The complaint alleges that the principal was responsible for supervising and disciplining students and that his failure to intervene and discipline G.F. or have a policy concerning sexual harassment of students proximately caused LaShonda's mental and emotional distress. The Due Process Clause of the Fourteenth Amendment provides that "[n]o State shall ... deprive any person of life, liberty, or property, without due process of law." Plaintiff contends that defendants deprived LaShonda of her liberty interest in being free from sexual harassment and intrusions on her personal security by failing to adequately protect her from her classmate's unwanted advances. See Ingraham v. Wright, 430 U.S. 651, 673, 97 S. Ct. 1401, 1413, 51 L. Ed. 2d 711 (1977).

The constitutional guarantees limit the conduct of state actors. The state has no constitutional duty to protect its citizens from private persons. DeShaney v. Winnebago County Dept. of Social Servs., 489 U.S. 189, 195, 109 S. Ct. 998, 1002, 103 L. Ed. 2d 249 (1989); D.R. v. Middle Bucks Area Vocational Technical Sch., 972 F.2d 1364 (3rd Cir. *366 1992), cert. denied, ___ U.S. ___, 113 S. Ct. 1045, 122 L. Ed. 2d 354 (1993).

Only where the state has acted to render the person incapable, or significantly less capable, of caring for or protecting himself does the state owe a duty of care to the individual. For example, when the state enters into a special relationship with a citizen, it may be held liable for failing to care for and protect him. See Youngberg v. Romeo, 457 U.S. 307, 309, 102 S. Ct. 2452, 2454, 73 L. Ed. 2d 28 (1982) (when a person is institutionalized and made dependent on the state, the state undertakes a duty to provide certain services to the person); Estelle v. Gamble, 429 U.S. 97, 97 S. Ct. 285, 50 L. Ed. 2d 251 (1976) (state required to provide adequate medical care to incarcerated prisoners). Section 1983 liability attaches only when the state breaches an affirmative duty which it owes to its citizens. See Cornelius v. Town of Highland Lake, Ala., 880 F.2d 348, 353 (11th Cir.1989), cert. denied, 494 U.S. 1066, 110 S. Ct. 1784, 108 L. Ed. 2d 785 (1990). The Supreme Court has not extended the duty of care based upon a "special relationship with the state" beyond the cases of incarcerated prisoners and involuntarily committed mental patients. J.O. v. Alton Community Unit Sch. Dist. 11, 909 F.2d 267, 272 (7th Cir. 1990).

The state can also be charged with a duty of care where it places the individual in a dangerous situation or makes him more vulnerable to harm. Cornelius, 880 F.2d at 352; Wood v. Ostrander, 879 F.2d 583 (9th Cir.1989), cert. denied, 498 U.S. 938, 111 S. Ct. 341, 112 L. Ed. 2d 305 (1990). In Wood, an officer arrested an intoxicated driver and impounded his car, leaving his female passenger on the roadside in a high crime area at 2:30 a.m. The woman was raped by a man who offered her a ride home. The court found that under the facts alleged the officer owed the woman a duty not to be deliberately indifferent to her personal security. This duty arose because the officer acted to place her in danger. The common thread between cases where § 1983 liability has been imposed for harm inflicted by third parties is that the state affirmatively placed the individual in a position where he is significantly less able to care for himself than an ordinary citizen. The key factor is state control or custody over a person. See Russell v. Fannin County Sch. Dist., 784 F. Supp. 1576, 1582 (N.D.Ga.1992).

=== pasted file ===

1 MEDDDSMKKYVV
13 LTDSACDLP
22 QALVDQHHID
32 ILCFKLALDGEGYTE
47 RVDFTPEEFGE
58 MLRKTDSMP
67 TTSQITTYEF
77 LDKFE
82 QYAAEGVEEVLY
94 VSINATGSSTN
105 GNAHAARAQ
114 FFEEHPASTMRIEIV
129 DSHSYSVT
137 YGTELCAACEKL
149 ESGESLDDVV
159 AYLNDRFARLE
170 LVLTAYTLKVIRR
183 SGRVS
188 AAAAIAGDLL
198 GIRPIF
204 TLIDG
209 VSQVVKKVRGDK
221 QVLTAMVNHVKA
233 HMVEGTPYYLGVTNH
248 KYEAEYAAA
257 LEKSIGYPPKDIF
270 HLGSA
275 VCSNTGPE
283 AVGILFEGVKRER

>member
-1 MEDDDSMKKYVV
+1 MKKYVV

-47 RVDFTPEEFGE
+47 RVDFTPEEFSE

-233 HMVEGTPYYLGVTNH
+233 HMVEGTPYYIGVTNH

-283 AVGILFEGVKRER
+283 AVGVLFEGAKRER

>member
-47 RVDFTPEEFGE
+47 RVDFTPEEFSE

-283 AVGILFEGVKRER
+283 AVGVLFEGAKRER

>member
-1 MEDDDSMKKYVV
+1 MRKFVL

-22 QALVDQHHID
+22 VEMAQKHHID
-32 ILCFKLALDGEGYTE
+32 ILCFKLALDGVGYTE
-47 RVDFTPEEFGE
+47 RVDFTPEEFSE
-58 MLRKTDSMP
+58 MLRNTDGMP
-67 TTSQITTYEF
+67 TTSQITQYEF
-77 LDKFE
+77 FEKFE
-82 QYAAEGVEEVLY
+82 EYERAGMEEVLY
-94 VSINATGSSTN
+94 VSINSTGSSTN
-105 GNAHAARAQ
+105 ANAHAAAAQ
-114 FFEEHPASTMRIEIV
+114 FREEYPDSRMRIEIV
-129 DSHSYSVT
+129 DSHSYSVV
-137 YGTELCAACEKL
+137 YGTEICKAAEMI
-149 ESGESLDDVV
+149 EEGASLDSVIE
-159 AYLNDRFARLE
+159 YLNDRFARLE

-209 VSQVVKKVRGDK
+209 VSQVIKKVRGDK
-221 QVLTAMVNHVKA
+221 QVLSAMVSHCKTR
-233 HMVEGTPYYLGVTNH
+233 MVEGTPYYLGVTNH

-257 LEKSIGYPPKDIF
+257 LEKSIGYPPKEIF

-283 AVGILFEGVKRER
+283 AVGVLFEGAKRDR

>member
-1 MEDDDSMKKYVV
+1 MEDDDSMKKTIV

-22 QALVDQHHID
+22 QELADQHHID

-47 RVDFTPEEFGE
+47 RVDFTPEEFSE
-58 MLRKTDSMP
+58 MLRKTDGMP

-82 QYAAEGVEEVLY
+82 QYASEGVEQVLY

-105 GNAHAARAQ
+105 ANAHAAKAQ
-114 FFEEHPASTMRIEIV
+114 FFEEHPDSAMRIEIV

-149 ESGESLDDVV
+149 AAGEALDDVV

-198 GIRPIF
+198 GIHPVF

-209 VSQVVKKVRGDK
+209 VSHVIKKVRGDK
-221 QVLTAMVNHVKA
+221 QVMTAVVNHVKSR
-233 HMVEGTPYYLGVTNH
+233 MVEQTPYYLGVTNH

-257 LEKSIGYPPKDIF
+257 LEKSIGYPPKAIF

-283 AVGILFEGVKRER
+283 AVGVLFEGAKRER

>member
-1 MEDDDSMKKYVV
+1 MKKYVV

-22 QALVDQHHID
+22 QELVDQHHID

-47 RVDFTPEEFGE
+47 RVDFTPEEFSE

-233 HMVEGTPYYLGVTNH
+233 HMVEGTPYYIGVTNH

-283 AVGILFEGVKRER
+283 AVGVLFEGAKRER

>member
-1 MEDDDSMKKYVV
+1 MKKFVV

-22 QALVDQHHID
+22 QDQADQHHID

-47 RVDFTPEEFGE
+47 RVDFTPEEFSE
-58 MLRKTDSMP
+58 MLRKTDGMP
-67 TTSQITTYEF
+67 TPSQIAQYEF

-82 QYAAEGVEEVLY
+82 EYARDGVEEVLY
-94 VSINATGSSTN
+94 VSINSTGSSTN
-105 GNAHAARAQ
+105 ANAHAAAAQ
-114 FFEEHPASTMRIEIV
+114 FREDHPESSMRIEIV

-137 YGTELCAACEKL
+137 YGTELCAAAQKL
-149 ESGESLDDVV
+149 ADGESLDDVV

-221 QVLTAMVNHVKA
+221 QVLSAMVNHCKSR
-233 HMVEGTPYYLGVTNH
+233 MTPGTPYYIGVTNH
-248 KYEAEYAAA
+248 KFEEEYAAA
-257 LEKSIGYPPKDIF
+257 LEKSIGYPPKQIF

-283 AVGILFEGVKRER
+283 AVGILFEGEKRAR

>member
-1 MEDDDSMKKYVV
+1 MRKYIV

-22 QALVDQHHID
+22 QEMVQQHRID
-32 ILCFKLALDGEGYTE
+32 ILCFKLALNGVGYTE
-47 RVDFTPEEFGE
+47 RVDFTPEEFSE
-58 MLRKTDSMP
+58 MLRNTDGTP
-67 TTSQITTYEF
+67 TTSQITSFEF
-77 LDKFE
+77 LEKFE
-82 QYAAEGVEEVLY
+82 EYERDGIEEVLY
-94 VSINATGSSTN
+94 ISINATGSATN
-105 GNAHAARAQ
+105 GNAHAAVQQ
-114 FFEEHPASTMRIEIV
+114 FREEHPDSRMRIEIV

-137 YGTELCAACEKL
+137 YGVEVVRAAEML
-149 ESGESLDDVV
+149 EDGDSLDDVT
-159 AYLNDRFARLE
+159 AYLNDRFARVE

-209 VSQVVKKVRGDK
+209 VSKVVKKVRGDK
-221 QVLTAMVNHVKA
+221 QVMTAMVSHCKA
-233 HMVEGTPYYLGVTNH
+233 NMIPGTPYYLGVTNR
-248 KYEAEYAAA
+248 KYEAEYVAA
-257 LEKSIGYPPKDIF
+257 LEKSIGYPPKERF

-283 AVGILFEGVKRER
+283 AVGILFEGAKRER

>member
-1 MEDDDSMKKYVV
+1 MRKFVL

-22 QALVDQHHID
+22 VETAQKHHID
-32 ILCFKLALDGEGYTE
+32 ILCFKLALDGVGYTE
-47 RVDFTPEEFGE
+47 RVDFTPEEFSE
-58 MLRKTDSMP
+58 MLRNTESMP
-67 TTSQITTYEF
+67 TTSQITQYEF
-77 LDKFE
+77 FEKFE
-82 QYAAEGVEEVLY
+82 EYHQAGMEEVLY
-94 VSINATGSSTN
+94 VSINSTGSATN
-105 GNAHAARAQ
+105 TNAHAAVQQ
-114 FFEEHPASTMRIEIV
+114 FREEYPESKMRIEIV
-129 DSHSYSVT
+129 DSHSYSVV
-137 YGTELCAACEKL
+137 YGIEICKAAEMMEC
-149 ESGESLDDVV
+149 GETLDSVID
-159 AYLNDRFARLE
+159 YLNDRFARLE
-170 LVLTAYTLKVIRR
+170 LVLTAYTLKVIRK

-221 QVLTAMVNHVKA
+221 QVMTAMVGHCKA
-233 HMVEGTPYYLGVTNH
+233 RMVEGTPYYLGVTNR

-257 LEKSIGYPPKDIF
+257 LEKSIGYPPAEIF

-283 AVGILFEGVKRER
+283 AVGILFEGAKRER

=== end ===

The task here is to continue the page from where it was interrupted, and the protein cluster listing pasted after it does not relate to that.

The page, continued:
In contrast to this line of cases, LaShonda has not alleged any special relationship between herself and the school, nor has she alleged that defendants placed her in a dangerous situation. In short, the state did not act to make her less capable of caring for herself. Plaintiff relies upon the mandatory attendance policy to support a special relationship between the school and its students. However, a number of other courts have rejected this suggestion. The Third Circuit, in Middle Bucks, reasoned that despite a mandatory attendance policy and the fact that a school has loco parentis authority over the children, students are not in state custody during school hours. Middle Bucks, 972 F.2d at 1371. In concluding that parents remain the primary caretakers of their children, the Third Circuit considered that parents decide whether to educate their children at home or in public or private schools, and that children are in school for a limited time and can turn to their parents for help each day. Id. The Seventh Circuit came to the same conclusion in Alton, 909 F.2d at 272-73. This court agrees with the reasoning in both Middle Bucks and Alton. LaShonda has not alleged facts from which any of the defendants owed her a duty of protection.[2] Accordingly, plaintiff's claim under § 1983 is DISMISSED for failure to state a claim upon which relief can be granted.